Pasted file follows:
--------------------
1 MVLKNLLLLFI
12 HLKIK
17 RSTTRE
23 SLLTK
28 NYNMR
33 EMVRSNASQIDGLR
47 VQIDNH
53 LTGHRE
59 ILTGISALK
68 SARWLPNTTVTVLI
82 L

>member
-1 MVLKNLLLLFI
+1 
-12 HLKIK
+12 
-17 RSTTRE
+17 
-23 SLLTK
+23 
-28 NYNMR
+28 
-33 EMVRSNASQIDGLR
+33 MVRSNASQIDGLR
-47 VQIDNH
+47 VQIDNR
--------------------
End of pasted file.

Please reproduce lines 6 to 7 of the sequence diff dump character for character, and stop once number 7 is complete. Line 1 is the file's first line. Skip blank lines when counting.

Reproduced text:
33 EMVRSNASQIDGLR
47 VQIDNH